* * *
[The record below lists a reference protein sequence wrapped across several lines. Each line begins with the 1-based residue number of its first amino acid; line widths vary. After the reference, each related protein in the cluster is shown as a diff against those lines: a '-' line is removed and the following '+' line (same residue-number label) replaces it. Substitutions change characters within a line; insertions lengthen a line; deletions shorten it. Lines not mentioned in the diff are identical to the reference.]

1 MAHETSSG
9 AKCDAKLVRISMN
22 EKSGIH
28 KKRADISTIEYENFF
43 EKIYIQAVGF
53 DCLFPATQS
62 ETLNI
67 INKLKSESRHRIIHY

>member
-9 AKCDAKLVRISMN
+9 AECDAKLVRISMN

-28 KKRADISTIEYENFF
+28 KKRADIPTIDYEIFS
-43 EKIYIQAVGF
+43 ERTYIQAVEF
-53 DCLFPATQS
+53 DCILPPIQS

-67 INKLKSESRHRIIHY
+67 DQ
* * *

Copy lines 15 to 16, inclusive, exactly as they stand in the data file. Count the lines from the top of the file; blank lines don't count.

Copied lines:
-43 EKIYIQAVGF
+43 ERTYIQAVEF